What do all of the claims on our food packages really mean? Are they regulated, or can anyone just slap “All-Natural” on the front of a package and put it on the shelf? It turns out this issue can be a little ambiguous. Today, we want to outline the food marketing phrases that can be useful in making healthier choices and the terms that really don’t mean anything at all.
“Natural” claims are very common on food packages. It’s important to keep in mind, though, that the FDA and USDA have no formal definitions for the use of this term. The only real rule is that the claim can’t be misleading (i.e. the product can’t contain artificial flavors/colors or synthetic substances). And labels for meat and poultry must actually explain their use of the word “natural” (for example, by adding that there is no added coloring). Because the standards for this label claim are not clearly defined, don’t take this claim at face value.
You may have heard that the USDA’s Agricultural Marketing Service revoked its approval process for the “grass-fed” label claim for beef. But what does this mean? In practice, not much. These claims (when legitimate) will still be approved, but by the USDA’s Food Safety and Inspection Service and by third-party inspectors. Each beef producer is free to use the term grass-fed as long as the reasoning for doing so aligns with the paperwork they turn into the USDA. Because there is so much ambiguity about this term, it may not be one to base your purchase off of. To be sure you’re truly getting grass-fed beef, try your local farmer’s market or butcher.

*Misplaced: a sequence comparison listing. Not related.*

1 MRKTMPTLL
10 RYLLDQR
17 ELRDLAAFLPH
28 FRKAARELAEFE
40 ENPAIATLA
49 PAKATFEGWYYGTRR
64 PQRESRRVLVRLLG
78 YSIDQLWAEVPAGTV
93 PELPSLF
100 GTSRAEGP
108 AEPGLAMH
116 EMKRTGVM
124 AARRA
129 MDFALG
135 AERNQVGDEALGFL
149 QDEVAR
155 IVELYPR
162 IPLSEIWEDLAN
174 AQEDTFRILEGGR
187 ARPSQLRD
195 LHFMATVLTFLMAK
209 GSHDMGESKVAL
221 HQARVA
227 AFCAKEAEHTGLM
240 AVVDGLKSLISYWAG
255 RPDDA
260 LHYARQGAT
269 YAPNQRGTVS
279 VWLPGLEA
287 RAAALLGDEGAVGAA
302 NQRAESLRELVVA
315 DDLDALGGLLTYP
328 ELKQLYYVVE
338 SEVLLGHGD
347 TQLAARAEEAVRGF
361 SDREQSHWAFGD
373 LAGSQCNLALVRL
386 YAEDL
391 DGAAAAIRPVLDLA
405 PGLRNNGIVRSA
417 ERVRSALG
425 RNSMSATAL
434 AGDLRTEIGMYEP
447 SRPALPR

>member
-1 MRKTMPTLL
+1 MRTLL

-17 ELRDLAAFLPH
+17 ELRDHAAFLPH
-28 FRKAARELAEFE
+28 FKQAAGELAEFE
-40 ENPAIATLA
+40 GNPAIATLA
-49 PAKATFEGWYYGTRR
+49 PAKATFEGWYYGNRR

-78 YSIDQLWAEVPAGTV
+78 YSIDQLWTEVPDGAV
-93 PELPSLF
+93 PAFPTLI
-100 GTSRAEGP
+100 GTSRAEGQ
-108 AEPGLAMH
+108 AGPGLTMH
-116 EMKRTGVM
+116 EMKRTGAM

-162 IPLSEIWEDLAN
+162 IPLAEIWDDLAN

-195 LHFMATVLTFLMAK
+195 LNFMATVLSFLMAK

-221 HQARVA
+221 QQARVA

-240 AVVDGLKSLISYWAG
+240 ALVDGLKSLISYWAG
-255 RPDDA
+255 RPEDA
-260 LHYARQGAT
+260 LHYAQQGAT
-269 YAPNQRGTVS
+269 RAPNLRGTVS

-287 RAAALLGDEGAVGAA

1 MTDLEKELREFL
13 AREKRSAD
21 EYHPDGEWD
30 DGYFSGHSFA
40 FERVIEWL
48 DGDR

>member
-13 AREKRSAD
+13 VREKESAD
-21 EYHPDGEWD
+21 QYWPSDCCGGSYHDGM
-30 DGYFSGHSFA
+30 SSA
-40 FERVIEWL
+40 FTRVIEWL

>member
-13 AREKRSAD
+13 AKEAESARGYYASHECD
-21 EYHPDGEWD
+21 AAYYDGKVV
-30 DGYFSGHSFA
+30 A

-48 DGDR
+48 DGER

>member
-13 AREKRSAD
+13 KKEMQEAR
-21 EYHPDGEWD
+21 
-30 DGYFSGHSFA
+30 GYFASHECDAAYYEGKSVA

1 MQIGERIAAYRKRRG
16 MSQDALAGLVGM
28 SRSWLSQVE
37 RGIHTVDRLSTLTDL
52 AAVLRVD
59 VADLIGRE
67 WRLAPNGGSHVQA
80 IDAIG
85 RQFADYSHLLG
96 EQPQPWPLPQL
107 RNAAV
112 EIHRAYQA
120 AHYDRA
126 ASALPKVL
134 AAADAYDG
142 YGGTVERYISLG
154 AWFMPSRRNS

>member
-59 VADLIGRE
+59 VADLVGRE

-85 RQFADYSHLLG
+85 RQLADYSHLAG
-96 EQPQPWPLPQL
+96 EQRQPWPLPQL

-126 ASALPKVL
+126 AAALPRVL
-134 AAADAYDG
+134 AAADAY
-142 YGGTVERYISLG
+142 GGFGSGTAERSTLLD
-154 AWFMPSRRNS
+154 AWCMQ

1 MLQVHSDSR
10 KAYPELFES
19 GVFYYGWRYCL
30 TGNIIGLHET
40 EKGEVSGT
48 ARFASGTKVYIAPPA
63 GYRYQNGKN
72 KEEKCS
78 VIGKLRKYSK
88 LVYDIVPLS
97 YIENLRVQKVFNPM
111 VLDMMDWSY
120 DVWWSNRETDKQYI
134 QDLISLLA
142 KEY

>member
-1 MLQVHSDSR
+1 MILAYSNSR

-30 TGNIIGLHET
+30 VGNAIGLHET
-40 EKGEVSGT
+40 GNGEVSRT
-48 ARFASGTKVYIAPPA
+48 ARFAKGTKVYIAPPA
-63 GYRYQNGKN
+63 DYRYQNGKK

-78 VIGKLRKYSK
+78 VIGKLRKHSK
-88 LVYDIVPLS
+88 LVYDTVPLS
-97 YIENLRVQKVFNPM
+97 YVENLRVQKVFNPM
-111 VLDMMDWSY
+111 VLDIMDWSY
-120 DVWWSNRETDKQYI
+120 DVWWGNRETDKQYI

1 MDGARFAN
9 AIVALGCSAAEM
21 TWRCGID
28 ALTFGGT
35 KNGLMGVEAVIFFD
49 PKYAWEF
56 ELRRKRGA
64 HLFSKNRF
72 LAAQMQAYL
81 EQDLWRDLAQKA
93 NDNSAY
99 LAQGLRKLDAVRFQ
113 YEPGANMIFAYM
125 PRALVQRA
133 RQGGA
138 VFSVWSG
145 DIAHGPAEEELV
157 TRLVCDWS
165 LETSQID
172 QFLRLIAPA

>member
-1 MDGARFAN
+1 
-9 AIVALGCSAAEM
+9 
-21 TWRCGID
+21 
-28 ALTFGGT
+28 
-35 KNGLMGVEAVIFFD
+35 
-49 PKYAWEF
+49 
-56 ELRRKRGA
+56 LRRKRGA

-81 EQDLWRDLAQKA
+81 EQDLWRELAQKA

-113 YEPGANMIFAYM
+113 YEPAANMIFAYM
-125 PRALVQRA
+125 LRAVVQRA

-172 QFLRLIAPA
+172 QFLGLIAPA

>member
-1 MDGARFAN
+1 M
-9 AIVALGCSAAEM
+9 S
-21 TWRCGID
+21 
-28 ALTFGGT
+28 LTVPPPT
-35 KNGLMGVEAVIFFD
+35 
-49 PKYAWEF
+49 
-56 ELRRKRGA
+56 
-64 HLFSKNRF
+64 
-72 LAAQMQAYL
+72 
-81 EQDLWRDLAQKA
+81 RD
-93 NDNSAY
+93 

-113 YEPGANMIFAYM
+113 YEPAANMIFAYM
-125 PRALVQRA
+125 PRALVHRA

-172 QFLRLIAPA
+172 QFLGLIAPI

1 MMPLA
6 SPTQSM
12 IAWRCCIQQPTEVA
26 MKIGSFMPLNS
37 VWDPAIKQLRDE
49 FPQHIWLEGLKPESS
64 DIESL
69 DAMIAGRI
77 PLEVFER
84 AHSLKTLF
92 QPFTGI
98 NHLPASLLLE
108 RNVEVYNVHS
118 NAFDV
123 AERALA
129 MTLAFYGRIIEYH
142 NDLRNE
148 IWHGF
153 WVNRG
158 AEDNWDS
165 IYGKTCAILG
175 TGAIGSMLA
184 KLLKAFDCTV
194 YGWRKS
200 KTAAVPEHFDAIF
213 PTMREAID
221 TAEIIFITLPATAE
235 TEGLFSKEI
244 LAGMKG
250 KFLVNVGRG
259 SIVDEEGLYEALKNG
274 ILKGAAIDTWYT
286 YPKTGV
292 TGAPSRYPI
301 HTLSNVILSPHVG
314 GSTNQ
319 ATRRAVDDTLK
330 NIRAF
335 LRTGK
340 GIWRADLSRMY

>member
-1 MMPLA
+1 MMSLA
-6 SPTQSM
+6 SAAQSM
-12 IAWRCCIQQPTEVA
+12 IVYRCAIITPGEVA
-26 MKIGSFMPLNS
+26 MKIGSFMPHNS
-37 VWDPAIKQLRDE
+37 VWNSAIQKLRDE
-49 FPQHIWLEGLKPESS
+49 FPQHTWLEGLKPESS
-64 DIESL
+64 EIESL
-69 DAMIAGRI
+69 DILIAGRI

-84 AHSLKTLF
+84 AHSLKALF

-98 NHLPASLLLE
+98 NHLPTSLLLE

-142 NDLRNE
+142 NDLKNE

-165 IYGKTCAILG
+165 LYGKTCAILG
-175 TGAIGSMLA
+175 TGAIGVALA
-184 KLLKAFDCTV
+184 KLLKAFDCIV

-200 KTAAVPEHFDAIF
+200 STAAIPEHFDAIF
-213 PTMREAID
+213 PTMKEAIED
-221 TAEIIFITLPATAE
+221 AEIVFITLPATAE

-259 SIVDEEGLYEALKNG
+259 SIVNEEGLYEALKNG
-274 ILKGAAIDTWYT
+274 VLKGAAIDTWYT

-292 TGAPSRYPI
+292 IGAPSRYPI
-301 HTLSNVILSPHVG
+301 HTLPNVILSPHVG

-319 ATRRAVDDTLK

Of all the terms we’re discussing, the "organic" claim carries the most specific, legal criteria. The USDA requires that organic meat, poultry, eggs, and dairy products come from animals that have been given NO antibiotics or growth hormones. Organic plant-based products must be produced without using most conventional pesticides, fertilizers that contain synthetic ingredients or sewage sludge, bioengineering, or ionizing radiation. Government-approved certifiers inspect organic farms to make sure these standards are met.